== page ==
Sun | Feb 18, 2018


Published:Sunday | October 16, 2016 | 12:00 AM

Why I so Love Nanny... (A Sequel)


I so Love Nanny

because she has a face I recognise

Private Rowena Alicia Oliver WRAC....

courage of a solider to the end, forever "Livy"

I connect with her

Jemima Amy....

as I do with my seventy-odd Grand Lena Elizabeth before she died

who would fry egg for me

who I would camp out with at Anderson Road

across the road from "Up Park" camp

who taught me to write letters

claiming her pension from the British crown

placing headstones on her parents' graves,

Logwood, Hanover,

taking the railway

I so Love Nanny

for she never left me alone

at school, at "ball ground"


on the wall paintings

I was lobbying for another Woman heroine

but it is not bad, the equation

One of her = Six HERO Men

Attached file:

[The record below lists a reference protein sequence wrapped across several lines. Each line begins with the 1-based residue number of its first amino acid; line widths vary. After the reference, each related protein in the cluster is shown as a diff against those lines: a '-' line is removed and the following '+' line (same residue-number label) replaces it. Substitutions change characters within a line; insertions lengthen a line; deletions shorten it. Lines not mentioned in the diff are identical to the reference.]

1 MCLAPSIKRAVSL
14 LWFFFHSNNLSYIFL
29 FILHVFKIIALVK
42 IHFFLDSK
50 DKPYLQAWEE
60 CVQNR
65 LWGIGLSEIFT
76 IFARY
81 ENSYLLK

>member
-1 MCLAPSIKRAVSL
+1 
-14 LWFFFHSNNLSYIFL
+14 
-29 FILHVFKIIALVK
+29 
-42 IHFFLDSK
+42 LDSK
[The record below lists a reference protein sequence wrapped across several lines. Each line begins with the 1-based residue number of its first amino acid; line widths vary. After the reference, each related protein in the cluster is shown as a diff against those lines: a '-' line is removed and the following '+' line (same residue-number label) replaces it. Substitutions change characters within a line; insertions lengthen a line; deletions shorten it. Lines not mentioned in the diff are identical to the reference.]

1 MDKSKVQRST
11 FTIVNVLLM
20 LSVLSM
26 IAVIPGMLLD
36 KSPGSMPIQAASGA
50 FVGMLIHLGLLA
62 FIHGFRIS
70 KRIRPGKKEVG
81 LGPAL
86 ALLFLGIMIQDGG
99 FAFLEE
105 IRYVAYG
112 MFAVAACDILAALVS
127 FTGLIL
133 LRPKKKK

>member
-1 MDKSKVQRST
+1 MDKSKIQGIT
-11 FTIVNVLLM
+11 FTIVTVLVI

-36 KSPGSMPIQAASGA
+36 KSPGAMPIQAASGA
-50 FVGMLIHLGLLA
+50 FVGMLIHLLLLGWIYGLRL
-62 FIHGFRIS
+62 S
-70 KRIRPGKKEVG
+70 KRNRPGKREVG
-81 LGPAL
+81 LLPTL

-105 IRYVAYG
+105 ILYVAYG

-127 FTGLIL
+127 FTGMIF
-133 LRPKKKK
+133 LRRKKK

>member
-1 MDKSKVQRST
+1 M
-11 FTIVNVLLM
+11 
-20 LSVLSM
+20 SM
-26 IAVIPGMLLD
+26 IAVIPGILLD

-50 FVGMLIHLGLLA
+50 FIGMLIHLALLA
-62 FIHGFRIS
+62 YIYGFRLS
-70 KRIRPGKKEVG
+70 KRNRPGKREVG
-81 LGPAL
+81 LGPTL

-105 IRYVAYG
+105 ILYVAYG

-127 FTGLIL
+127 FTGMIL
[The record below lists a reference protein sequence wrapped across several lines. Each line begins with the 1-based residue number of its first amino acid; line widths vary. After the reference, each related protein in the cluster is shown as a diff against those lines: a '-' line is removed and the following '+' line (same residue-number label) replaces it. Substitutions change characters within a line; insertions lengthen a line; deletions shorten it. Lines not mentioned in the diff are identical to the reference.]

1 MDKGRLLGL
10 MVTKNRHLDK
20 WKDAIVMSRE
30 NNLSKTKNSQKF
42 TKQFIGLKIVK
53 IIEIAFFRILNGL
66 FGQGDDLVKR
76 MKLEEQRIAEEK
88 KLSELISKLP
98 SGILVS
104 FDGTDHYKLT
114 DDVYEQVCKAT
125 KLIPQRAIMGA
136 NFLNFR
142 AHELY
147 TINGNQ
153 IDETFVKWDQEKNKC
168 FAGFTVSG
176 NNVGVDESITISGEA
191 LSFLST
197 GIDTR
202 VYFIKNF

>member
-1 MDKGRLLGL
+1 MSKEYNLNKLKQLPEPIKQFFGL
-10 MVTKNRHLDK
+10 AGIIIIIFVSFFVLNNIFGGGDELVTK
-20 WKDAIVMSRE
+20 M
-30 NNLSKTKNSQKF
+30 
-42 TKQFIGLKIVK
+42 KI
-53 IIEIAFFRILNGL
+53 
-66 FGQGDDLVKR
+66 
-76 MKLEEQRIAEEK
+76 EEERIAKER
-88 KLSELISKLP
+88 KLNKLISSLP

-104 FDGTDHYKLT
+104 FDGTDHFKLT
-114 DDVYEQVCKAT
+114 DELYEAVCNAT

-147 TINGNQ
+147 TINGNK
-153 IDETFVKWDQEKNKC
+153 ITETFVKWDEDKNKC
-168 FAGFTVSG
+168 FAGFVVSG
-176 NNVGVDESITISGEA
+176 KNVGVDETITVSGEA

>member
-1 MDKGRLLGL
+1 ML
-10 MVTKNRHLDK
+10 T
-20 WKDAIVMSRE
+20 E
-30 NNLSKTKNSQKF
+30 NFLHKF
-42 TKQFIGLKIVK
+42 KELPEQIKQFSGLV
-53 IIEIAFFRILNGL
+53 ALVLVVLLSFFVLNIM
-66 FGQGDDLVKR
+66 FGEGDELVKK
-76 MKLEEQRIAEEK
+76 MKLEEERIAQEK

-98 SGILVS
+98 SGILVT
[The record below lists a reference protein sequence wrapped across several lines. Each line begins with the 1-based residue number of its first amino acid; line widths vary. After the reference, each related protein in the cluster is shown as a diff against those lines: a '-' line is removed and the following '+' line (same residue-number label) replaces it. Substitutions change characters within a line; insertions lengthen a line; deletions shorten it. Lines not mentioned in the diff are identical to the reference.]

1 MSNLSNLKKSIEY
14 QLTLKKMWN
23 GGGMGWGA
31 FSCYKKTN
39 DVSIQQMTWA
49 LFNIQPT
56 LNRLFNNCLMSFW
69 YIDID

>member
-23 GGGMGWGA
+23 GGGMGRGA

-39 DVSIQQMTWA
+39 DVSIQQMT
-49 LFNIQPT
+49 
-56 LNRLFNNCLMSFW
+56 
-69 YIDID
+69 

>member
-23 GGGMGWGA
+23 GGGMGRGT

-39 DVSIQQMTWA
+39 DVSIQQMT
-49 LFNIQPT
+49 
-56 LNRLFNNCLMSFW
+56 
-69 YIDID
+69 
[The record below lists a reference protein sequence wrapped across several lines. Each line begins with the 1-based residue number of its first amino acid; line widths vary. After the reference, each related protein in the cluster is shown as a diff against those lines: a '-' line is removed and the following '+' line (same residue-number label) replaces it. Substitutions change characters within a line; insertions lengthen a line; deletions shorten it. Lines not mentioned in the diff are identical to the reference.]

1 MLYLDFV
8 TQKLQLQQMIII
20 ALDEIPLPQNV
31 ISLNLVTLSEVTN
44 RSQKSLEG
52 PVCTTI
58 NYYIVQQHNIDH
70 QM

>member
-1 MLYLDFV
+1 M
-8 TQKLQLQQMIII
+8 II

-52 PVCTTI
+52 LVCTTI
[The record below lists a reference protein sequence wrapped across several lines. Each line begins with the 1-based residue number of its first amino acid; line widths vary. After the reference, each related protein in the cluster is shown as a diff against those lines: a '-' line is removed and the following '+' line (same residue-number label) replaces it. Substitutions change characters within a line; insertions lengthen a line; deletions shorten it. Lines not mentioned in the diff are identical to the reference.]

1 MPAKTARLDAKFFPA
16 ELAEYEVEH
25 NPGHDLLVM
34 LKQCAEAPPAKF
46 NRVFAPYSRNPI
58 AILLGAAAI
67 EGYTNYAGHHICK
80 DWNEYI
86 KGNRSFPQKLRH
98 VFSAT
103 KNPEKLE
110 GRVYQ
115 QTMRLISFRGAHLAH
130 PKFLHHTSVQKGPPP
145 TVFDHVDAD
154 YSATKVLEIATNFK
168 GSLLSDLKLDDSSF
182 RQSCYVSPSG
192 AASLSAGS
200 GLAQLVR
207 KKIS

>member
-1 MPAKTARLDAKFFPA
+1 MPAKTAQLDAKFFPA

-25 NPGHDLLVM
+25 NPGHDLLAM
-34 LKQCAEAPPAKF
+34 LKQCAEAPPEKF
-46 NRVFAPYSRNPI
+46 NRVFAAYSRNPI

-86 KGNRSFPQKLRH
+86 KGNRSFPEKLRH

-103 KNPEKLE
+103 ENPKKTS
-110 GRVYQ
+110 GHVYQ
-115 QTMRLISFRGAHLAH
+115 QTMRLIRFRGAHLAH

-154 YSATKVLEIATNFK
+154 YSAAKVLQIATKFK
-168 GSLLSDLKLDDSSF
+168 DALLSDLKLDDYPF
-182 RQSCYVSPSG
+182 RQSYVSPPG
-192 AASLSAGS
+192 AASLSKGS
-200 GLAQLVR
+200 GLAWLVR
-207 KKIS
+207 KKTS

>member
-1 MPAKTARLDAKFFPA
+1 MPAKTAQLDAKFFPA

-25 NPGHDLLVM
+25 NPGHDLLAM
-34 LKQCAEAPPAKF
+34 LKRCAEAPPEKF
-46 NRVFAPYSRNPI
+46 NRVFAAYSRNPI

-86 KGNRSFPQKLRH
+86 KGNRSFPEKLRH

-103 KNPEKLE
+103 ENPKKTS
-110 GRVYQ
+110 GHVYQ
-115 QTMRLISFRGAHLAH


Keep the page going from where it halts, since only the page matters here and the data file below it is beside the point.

to balance the scales of justice

I like that rate of exchange

can even go as far as DEXTA DAPS.... "11",

Hon. Louise Bennett Coverley "Jamaica Woman"

All respect due to them, the six men that is

(or 11 as the case may be)

but just as well

Nanny is an archetype

they can't quite pin down her lineage

they would need more walls and have 14 (22) faces


nonetheless, employment for the painters,

construction workers artists

- Helen-Ann Elizabeth Wilkinson



Black Revolution


Out of the abyss of slavery.

Out of the depths of apartheid.

Rooted in racial discrimination and colonisation.

We a travel di lan.

Wid a purpose and a plan.